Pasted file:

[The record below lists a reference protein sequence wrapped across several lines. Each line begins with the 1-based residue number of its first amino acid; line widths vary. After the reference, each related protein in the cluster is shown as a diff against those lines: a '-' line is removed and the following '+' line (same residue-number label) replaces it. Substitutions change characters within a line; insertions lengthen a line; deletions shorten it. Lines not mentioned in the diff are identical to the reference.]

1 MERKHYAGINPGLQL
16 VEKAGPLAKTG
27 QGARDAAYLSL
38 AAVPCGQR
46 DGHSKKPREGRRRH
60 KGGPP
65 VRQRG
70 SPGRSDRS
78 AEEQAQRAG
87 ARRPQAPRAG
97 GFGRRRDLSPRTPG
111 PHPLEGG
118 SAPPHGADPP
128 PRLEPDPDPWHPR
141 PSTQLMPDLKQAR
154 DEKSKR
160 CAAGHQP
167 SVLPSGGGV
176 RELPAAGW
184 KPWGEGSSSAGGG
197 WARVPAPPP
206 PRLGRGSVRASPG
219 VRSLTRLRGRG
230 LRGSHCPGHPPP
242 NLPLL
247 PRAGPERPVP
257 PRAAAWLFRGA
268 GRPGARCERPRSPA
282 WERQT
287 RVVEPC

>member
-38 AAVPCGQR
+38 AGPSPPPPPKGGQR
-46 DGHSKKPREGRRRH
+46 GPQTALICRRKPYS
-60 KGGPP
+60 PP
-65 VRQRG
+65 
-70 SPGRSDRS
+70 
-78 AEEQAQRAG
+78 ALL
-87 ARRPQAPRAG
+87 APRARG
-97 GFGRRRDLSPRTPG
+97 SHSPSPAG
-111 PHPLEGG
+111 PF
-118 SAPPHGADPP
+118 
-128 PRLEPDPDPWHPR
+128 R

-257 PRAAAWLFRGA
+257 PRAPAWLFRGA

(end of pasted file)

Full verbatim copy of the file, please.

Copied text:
[The record below lists a reference protein sequence wrapped across several lines. Each line begins with the 1-based residue number of its first amino acid; line widths vary. After the reference, each related protein in the cluster is shown as a diff against those lines: a '-' line is removed and the following '+' line (same residue-number label) replaces it. Substitutions change characters within a line; insertions lengthen a line; deletions shorten it. Lines not mentioned in the diff are identical to the reference.]

1 MERKHYAGINPGLQL
16 VEKAGPLAKTG
27 QGARDAAYLSL
38 AAVPCGQR
46 DGHSKKPREGRRRH
60 KGGPP
65 VRQRG
70 SPGRSDRS
78 AEEQAQRAG
87 ARRPQAPRAG
97 GFGRRRDLSPRTPG
111 PHPLEGG
118 SAPPHGADPP
128 PRLEPDPDPWHPR
141 PSTQLMPDLKQAR
154 DEKSKR
160 CAAGHQP
167 SVLPSGGGV
176 RELPAAGW
184 KPWGEGSSSAGGG
197 WARVPAPPP
206 PRLGRGSVRASPG
219 VRSLTRLRGRG
230 LRGSHCPGHPPP
242 NLPLL
247 PRAGPERPVP
257 PRAAAWLFRGA
268 GRPGARCERPRSPA
282 WERQT
287 RVVEPC

>member
-38 AAVPCGQR
+38 AGPSPPPPPKGGQR
-46 DGHSKKPREGRRRH
+46 GPQTALICRRKPYS
-60 KGGPP
+60 PP
-65 VRQRG
+65 
-70 SPGRSDRS
+70 
-78 AEEQAQRAG
+78 ALL
-87 ARRPQAPRAG
+87 APRARG
-97 GFGRRRDLSPRTPG
+97 SHSPSPAG
-111 PHPLEGG
+111 PF
-118 SAPPHGADPP
+118 
-128 PRLEPDPDPWHPR
+128 R

-257 PRAAAWLFRGA
+257 PRAPAWLFRGA